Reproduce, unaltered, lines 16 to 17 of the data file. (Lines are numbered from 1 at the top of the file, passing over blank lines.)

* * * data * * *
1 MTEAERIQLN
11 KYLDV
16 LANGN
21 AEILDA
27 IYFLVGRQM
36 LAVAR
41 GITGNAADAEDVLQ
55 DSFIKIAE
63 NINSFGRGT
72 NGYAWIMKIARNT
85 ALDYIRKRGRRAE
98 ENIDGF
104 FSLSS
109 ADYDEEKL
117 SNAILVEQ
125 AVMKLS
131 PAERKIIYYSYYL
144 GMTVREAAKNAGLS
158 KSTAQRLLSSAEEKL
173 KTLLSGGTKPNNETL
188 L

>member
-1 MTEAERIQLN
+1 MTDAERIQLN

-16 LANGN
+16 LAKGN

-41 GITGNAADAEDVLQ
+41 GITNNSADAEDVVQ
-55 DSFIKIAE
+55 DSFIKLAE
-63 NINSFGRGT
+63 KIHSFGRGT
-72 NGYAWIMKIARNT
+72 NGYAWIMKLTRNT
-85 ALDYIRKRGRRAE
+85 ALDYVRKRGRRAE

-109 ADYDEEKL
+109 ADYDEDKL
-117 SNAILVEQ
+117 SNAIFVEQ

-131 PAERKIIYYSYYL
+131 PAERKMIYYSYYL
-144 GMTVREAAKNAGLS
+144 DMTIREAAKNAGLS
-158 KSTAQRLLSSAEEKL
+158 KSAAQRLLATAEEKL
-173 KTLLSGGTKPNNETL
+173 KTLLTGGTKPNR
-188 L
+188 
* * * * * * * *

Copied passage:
125 AVMKLS
131 PAERKIIYYSYYL